Ancient Ruins, 1647 GUE

   Ancient Ruins
          without Muses (high-quality)
          without Muses [beta version]
          Muses with proper relics equipped
          Muses with disc in trencher
   Artwork I: Prototype Artwork
   Artwork II:  (A) / (B) / (C) / (D) / (E) / (F) / (G)(alt)


One of the most famous of shrines built to any of the muses was one in honor of the following six Ancient Muses of the Arts (from left to right): Mit, Selrach, Mik, Cire, Xela and Eoj in 966 GUE. Located at the edge of the Omai Desert, at the base of the Dwarven Mountains, northeast of the Valley of the Sparrows; this shrine has been known as one of the greater archaeological enigmas of the Eastlands. It is connected to the Valley of the Sparrows by only two routes -- once is through the Dwarven Mines; the other is via traversing the various passes and ravines through the Dwarven Mountains and then taking a secret passage way into the basement of the Bel Naire temple).

In her book "Zork: The Return of Evil," Rebecca Snoot goes to great lengths to prove that Belboz played a crucial role in the building of this sculpture garden. It is no longer known which muses are associated with what art. Scholars have hypothesized that these peculiar names are actually reverse spellings of the names of various Implementors. However, these scholars are the same sort of people that insist that something significant can be derived from spelling Aragain backwards.

In 1247 GUE, just before the First Great Diffusion, the evil wizards were deceived into believing that all the magic in the world was going to be hidden behind a wall of illusion. The good wizards tricked these ignorant minions by actually constructing one of these walls as a decoy. The only thing that can shatter a wall of illusion is a Flying Disc of Frobozz. After learning of this impending event and being tricked into believing that all the magic would be hidden behind this wall (as well as these discs), the practitioners of evil broke one such powerful disc up and hid all six pieces before the good wizards could destroy it.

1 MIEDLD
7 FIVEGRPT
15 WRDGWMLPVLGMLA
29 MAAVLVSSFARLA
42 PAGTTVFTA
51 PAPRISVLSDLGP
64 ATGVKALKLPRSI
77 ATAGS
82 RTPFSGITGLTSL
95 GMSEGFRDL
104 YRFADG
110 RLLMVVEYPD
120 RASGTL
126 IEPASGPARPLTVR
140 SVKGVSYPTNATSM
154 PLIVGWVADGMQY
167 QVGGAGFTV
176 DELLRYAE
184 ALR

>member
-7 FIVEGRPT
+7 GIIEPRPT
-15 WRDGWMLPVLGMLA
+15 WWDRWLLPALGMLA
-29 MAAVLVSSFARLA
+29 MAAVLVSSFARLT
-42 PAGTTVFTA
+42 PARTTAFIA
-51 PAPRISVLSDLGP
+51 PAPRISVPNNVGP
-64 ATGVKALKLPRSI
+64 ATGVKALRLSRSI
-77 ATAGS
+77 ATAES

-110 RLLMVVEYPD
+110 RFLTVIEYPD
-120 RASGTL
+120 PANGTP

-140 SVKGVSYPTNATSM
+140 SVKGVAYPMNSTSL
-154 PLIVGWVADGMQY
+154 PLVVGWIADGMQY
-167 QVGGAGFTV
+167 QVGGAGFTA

They also built a diabolical mechanical forge to put the pieces back together. This forge was secretly fashioned by renovating the ancient shrine of the Muses of the Arts. Part of this project involved adding a trencher (for the placement of the disc pieces) and a seventh kneeling figure known as Lib the Catcher. This statue was designed to hold an orb, needed to focus light onto the broken pieces of the disc—the final phase of the reforging process. The other statues were also converted, each one requiring at least one additional external component required for operation. The evil ones planned to wait for the right time, with the hope that any survivors of the Great Diffusion could gather the pieces together, reforge them, and shatter the wall of illusion to get the magic hidden behind it. Since it was merely a decoy, both the wall and all the magic was scattered in the Great Diffusion. Yet the disguised forge and the disc pieces survived. Ironically, their vain attempt would be a tremendous benefactor against Morphius. But in the centuries to follow, the shrine would be forgotten and slowly decay into ruin.

In 1647 GUE, the evil entity protected his dwelling place with a wall of illusion. The only germane verse related to this shrine which had been passed on for several hundred years was:

Bog down not with your staff,
     but return to throw,
          lest the vessel of sight,
               miss your boxing helmet,
                    and your brilliant defense,
                         to hit you in the orb kicker

To prevent the reassembling of the disc, it is supposed that the Legions of the Dead which encamped around the shrine to restrict access to it during the mid-seventeenth century GUE, were sent there by Morphius.

With the combined help of Rebecca Snoot, an unknown Sweepstakes Winner was able to gather the six pieces of the Flying Disc of Frobozz (also known as the Nectus) which had been dispersed throughout the Valley of the Sparrows, discover that the Ancient Ruins were in fact a forge for the disc, and solve the shrine's mystery. This nameless hero placed the pieces into the shrine's trencher in the proper order (starting and the 8:00 position and laying the rest sequentially clockwise). This placement caused the eyes of the statues to turn green and the forge's two buttons lit up. Then the red button was pressed. Due to the continual lightning strikes in this region, the tele-orb could not be placed directly in the hand of Lib without being struck by a bolt. Thus the moving statues had to be enlisted to help place the orb safely in his hand. Following the ancient verse, the adventurer palced the following items upon each statue (from left to right):

Mit bog stick
Selrach return talon
Mik thermos
Lib NA
Cire box, miner's helmet, knife
Xela shield
Eoj tele-orb
(please note that the addition of the knife is only mentioned in one ancient manuscript of debatable authorithy)

When the red button was pressed, the forge ran, and after an extended performance by the statues, the last Flying Disc of Frobozz was successfully reforged using magical properties somehow inherent in the statues themselves. It was then tossed like a frisbee at the wall of illusion, shattering it and allowing the hero to gain access to the Citadel of Zork and ultimately defeat Morphius.

SOURCE(S): Return to Zork (game, design material, A History of Quendor)